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To do list system to use and invest in

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Posted by satis
Jan 8, 2020 at 03:04 PM

 

I don’t think these outliner-type apps are ideal for task management. They can be shoehorned to do so, but I prefer a straight task manager that can directly post dated/timed events right into my calendar.

 


Posted by Paul Korm
Jan 8, 2020 at 04:32 PM

 

I agree with this.  “Dedicated” task managers such as 2Do or Todoist are more useful for “tasks”.

It’s a good idea to step back and think about what your “task management” needs are.  There’s a big difference between planning and tracking a project with lots of subtasks, dates, and actions to perform in sequence—versus capturing and tracking an unrelated or loosely-related group of actions.  Some of the angst of choosing the software that works best is due to trying to shoehorn the “list of unrelated tasks” scenario into software that was built for the “project management” scenario.

satis wrote:
I don’t think these outliner-type apps are ideal for task management.
>They can be shoehorned to do so, but I prefer a straight task manager
>that can directly post dated/timed events right into my calendar.

 


Posted by Hugh
Jan 8, 2020 at 05:40 PM

 

Paul Korm wrote:
I agree with this.  “Dedicated” task managers such as 2Do or Todoist are
>more useful for “tasks”.
> >It’s a good idea to step back and think about what your “task
>management” needs are.  There’s a big difference between planning and
>tracking a project with lots of subtasks, dates, and actions to perform
>in sequence—versus capturing and tracking an unrelated or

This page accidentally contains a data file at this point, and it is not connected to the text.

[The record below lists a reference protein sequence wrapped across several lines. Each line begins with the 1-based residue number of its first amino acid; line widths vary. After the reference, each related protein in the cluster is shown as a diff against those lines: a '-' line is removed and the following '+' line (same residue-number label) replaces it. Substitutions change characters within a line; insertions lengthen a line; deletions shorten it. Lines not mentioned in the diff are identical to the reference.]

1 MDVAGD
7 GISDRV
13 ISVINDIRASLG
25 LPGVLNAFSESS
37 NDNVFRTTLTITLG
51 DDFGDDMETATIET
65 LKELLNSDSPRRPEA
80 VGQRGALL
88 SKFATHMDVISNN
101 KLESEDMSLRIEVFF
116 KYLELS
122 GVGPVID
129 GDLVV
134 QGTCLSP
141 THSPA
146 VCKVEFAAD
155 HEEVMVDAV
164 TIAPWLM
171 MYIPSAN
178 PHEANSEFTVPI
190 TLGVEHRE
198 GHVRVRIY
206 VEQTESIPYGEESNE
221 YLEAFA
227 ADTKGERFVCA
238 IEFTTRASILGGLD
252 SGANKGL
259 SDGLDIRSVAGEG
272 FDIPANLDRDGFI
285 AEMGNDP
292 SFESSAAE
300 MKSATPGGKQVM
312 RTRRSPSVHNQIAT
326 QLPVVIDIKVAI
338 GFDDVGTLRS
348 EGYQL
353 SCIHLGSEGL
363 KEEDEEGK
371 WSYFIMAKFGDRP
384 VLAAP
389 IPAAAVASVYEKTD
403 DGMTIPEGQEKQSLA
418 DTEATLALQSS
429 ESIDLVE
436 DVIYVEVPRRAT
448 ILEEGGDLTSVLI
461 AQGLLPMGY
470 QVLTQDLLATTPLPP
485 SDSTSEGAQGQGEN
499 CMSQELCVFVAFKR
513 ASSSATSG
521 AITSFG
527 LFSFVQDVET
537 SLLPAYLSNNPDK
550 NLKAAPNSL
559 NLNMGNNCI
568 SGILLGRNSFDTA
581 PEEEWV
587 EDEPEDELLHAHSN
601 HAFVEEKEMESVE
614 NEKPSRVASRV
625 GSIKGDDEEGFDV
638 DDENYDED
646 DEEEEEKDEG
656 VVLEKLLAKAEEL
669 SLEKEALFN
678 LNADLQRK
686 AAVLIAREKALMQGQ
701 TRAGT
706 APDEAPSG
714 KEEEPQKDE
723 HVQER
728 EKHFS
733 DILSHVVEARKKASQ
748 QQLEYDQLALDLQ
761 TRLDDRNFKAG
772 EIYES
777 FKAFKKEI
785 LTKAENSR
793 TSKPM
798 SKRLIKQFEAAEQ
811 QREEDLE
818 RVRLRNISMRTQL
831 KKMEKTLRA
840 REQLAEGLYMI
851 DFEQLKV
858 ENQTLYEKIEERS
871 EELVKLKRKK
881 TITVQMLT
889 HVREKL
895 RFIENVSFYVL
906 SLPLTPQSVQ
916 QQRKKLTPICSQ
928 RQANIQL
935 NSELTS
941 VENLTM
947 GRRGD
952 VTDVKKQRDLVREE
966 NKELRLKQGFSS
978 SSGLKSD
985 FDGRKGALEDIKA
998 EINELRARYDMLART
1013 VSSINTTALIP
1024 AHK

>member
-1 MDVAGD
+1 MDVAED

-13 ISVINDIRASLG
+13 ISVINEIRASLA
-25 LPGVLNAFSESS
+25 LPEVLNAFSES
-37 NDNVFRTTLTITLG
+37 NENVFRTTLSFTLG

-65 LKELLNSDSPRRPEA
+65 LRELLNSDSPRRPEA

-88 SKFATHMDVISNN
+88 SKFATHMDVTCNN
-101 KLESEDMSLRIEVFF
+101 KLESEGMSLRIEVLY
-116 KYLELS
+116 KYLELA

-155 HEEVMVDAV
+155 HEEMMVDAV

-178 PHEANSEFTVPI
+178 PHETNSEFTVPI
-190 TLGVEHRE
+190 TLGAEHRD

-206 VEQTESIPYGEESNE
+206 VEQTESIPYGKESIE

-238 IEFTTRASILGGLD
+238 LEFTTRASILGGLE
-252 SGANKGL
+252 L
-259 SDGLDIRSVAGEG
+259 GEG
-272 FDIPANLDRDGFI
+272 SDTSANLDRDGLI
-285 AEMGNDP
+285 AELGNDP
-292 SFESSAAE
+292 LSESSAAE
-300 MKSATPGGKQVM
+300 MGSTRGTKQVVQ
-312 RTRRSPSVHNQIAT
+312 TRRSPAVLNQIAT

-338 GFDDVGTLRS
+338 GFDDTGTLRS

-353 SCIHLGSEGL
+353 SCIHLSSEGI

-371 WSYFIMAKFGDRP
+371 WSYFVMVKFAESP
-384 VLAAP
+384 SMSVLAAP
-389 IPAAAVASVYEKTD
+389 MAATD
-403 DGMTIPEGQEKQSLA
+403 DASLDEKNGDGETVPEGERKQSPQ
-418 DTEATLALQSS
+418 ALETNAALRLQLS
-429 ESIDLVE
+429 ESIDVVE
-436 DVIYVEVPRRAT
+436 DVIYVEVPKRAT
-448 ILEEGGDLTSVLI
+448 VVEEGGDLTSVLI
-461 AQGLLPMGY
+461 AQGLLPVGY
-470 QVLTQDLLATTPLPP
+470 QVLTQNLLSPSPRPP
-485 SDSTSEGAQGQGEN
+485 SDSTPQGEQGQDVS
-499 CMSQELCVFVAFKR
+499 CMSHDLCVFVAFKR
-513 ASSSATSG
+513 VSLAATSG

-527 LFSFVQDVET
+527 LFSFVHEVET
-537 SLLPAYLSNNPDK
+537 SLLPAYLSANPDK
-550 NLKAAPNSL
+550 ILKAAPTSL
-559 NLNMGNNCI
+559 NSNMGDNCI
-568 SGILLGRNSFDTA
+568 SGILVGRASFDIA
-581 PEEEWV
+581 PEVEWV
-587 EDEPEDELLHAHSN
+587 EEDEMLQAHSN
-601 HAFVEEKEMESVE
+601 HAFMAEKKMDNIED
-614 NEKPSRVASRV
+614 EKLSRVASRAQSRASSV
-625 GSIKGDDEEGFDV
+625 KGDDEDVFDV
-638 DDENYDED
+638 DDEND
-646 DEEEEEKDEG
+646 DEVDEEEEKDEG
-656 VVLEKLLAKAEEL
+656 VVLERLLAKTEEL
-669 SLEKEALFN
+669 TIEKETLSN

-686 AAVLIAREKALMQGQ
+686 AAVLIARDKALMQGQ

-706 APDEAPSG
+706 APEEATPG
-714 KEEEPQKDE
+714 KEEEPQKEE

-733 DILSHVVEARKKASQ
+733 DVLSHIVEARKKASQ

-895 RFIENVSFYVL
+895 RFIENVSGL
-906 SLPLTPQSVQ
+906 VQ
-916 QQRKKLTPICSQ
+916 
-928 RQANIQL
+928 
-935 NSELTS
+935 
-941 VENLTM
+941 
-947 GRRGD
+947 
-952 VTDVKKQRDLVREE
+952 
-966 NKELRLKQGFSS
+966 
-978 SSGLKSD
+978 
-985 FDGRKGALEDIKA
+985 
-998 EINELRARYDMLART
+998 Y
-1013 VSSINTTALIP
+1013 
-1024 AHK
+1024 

>loosely-related group of actions.  Some of the angst of choosing the
>software that works best is due to trying to shoehorn the “list of
>unrelated tasks” scenario into software that was built for the “project
>management” scenario.
> >satis wrote:
>I don’t think these outliner-type apps are ideal for task management.
>>They can be shoehorned to do so, but I prefer a straight task manager
>>that can directly post dated/timed events right into my calendar.

I couldn’t agree more with this view. Task managers differ quite significantly in what they offer, often more so than first appears. So this is the approach I suggest: define your task-management needs first, then define what the functions and features of your “ideal” task manager would be (to handle those needs), and only then look carefully at the range of task managers available to you, to see whether they match up to those needs and that ideal. Finally, if you can, trial two or three applications that look likely candidates.

 


Posted by Ahmed fawzy
Jan 10, 2020 at 07:06 AM

 

what OS community think, a 200 USD lifetime dynalist subscription worth it ?

 


Posted by Paul Korm
Jan 10, 2020 at 10:52 AM

 

As a hypothetical?  Or is Dynalist making such an offer?

Since Dynalist comprises Erica and one other person, perhaps the question is can they keep at it for several more years—enough to make the investment worthwhile?

Ahmed fawzy wrote:
what OS community think, a 200 USD lifetime dynalist subscription worth
>it ?

 


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